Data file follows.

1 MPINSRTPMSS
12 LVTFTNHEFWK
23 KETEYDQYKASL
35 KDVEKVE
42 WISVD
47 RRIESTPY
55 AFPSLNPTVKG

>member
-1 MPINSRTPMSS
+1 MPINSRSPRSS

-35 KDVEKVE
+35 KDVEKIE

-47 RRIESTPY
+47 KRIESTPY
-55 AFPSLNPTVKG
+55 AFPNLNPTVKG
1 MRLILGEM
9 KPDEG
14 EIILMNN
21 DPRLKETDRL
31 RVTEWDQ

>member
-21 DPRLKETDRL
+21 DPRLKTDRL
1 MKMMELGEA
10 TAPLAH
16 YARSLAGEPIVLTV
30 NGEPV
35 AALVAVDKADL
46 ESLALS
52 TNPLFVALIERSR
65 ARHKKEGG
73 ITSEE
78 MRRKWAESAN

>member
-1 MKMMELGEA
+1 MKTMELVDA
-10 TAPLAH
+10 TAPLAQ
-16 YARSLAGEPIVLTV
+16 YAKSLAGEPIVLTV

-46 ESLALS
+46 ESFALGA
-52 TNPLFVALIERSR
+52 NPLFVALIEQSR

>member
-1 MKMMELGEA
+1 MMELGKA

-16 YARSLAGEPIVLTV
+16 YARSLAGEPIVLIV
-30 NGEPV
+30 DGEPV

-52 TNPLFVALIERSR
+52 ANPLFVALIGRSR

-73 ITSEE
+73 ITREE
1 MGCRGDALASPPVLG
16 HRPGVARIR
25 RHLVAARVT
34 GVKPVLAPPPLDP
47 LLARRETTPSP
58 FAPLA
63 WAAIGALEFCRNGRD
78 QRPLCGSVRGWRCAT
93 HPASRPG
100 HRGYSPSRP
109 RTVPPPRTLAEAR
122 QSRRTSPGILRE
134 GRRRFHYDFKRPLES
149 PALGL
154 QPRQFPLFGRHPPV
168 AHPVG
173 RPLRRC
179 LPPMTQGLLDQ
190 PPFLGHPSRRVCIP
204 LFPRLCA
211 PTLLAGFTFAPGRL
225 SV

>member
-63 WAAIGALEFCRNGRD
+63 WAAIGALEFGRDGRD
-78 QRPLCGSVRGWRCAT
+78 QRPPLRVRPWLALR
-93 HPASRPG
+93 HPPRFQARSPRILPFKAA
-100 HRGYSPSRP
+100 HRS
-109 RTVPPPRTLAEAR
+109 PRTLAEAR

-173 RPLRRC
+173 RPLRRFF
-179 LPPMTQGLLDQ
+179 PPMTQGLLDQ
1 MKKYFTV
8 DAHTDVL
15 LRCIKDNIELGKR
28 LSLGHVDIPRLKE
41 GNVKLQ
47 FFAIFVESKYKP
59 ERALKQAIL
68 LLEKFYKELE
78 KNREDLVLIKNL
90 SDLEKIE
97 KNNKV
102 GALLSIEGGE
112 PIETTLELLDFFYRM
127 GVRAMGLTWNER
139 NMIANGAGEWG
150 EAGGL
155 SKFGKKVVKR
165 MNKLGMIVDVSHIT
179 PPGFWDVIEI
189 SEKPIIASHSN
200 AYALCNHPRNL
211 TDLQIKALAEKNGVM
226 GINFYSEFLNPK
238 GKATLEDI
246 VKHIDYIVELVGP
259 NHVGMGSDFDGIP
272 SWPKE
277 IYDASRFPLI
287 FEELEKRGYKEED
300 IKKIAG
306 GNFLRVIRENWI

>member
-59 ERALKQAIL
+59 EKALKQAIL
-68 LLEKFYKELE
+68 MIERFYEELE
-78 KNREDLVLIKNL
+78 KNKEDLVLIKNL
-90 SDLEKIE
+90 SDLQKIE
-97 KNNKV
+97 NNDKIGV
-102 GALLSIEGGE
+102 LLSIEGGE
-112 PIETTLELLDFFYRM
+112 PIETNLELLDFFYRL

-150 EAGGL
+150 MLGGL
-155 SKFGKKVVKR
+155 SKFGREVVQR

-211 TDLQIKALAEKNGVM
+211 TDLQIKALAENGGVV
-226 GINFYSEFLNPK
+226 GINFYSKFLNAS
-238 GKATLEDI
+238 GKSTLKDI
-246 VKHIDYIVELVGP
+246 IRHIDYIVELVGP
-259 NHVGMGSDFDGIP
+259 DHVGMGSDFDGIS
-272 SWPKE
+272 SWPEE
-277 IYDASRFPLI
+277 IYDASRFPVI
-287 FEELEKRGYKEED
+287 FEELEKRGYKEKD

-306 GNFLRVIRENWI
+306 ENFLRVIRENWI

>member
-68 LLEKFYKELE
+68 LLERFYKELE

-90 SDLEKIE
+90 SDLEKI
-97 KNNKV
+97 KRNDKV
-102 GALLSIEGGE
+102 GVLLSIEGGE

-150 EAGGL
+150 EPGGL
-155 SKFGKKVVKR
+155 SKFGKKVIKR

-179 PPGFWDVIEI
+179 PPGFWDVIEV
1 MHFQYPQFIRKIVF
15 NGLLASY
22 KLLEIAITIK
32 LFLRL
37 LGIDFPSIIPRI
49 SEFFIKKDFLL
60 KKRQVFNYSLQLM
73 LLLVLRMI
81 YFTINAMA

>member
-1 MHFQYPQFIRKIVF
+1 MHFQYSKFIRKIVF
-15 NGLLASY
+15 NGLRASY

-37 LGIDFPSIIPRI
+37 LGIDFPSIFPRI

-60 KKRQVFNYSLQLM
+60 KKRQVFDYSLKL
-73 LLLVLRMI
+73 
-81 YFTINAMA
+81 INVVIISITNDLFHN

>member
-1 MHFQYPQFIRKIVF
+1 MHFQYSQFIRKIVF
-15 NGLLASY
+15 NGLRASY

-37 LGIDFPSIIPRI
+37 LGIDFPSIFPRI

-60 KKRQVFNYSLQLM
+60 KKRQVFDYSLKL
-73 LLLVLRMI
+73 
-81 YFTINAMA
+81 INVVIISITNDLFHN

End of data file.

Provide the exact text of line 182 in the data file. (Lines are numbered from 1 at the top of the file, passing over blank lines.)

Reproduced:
49 SEFFIKKDFLL